(By Brandon Hansen/Chewelah Independent)
Between the Rivers connects to a past time…
Between the Rivers Gathering organizer Patrick Farneman admits it’s a struggle to explain to people what the Chewelah-area ancestral skills gathering is. From basketry, blacksmithing, buckskinning, archery and primitive pottery — the event is part camping trip, part revival and part college course.
“It’s hard to tell the uninitiated what to expect,” Farneman said.
Thankfully, once people go, they tend to get hooked on the event that begins every Memorial Day and goes until the following Saturday near Grouse Creek every year. The week-long gathering started with 45 people its first year and has since grown to over 225, with many coming from around the country to experience Northeastern Washington in a primitive setting.
This year had a few rain storms, some hot days and plenty of laughs.
“Somebody told me that ‘you can never count to 30 at this event without hearing somebody laughing,’” Farneman said. “This year was phenomenal, people learned a lot and bonded over the experience.”
The gathering is an extended workshop for ancestral living skills in an outdoor setting. People register for the week-long event, show up at the site to either set up their modern tents, canvas tents, tipis, schoolbuses, campers and trailers lovingly called “tin tipis” and then quickly relize they’re out of modern-day society.
The goal of this ancestral skills gathering, and other similar events, is to help people learn knowledge that is sparsely passed down these days. It’s a connection to ancestors of years past and something that really resonates with people.
“We’re returning to the skills of the past,” Farneman said. “Out of context, somebody might think this is a primitive arts and crafts fair, but it’s a very real experience and part of our shared human heritage. These are needed skills, that along with camping and getting to know each other, are very hardwired into us as humans.”
Driving up to the event requires a few turns on dirt roads but upon finding a parking spot, one can ditch modern technology for a trip into the past. With the central sky-lodge serving as the hub of the event, tents are scattered all over the Grouse Creek property with several main instructional areas set up as well.
Among the instructors at the event are locals such as Mike Goot and Jean Jones, Todd Isaac and Kandis Larson – along with people from across the Northwest, the United States and Canada.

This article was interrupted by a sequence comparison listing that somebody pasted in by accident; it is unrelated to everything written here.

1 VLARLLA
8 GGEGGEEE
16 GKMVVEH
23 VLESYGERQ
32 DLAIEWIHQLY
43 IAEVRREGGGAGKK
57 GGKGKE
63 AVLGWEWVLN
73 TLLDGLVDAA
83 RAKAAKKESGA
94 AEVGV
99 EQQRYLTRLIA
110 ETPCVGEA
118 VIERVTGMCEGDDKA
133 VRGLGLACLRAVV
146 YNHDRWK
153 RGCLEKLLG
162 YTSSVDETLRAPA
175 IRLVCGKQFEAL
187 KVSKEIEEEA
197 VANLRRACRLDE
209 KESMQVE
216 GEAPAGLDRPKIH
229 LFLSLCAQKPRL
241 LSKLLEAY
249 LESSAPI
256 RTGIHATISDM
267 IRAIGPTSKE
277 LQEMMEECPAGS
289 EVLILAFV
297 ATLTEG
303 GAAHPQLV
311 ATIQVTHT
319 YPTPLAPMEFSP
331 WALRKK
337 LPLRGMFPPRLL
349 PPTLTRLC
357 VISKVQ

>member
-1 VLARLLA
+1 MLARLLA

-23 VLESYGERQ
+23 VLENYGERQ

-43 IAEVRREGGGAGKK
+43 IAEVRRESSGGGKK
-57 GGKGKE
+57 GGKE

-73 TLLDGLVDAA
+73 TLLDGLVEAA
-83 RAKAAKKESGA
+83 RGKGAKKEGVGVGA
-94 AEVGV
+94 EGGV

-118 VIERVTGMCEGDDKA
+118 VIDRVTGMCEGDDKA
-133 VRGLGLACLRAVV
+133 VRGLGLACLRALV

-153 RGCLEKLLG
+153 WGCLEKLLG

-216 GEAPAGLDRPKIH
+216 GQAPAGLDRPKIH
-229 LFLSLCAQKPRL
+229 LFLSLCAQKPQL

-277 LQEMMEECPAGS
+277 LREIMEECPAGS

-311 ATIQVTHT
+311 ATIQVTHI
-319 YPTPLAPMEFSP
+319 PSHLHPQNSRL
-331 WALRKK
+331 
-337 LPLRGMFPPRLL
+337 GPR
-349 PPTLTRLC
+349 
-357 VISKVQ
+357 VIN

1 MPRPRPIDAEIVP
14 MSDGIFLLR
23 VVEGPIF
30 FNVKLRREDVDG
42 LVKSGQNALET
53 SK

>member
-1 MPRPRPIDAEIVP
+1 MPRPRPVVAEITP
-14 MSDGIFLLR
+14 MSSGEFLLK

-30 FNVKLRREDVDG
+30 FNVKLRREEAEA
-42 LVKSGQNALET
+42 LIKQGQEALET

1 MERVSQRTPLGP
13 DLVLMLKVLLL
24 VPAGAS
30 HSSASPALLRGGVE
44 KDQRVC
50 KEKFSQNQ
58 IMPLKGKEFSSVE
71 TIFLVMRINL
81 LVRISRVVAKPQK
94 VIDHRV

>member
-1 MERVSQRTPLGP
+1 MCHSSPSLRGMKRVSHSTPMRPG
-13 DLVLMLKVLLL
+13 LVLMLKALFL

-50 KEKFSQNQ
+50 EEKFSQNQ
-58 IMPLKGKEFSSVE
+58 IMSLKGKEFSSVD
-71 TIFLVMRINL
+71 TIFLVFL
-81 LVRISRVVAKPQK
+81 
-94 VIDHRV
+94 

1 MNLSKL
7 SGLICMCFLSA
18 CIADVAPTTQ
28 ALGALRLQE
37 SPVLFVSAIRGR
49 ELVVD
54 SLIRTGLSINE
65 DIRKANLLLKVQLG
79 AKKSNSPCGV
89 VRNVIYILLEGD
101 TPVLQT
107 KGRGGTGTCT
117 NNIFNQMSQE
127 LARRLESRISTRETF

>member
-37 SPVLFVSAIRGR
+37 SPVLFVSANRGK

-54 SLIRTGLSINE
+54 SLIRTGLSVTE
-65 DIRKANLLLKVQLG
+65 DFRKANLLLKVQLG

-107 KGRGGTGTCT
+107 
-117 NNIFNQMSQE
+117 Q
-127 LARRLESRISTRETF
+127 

Archeologist Tom Prang was at the event sharing natural and cultural history after many years of fieldwork throughout the western United States, and National Geographic Channel “Survive the Tribe” and “Primal Survivor” host Hazen Audel shared his skills of surviving in harsh environments.
“Hazen hung out for the whole week and it’s neat to think we had a real-life TV star at the gathering,” Farneman said. “He grew up in Spokane, and I have known him for the past 20 years.”
Karie Lee taught brain tanning and buckskin sewing at the gathering, teaching people how to turn that deer hide into something usable. One attendee even (legally) brought a deer they had hit on the way to the event.
John Huffstutter of Cheney, Wash. brought his blacksmithing skills and equipment to the event, showing people how metal was once worked and turned into useful tools. Goode Jones of Salem showed people how to knapp rock and create useful arrowheads, axeheads and blades for tools.
Vancouver’s Mick Robins was also at the event with his signature gypsy wagon – showing people tin and copper smithing. He created a coffee grinder and one morning offered coffee to the whole event, quickly creating a line for people looking for a little caffeine.
The event takes about four months to organize with Farneman confirming and booking instructors and students. He also spends time going to other similar events and teaching primitive skills throughout the year.
“You can find one of these events about once a month in the US and Canada,” Farneman said.
Between the Rivers has been drawing in plenty of people across the country and is becoming well known. Farneman and his team begin prepping the Grouse Creek site at the beginning of May and then when it comes time to strike camp, it’s always hard to adjust back to the modern world.
“It’s something that happens every year; it takes a little while to re-adjust to modern life,” Farneman said.
But as the attendance would show, people keep coming back to see just what they can do “between the rivers.”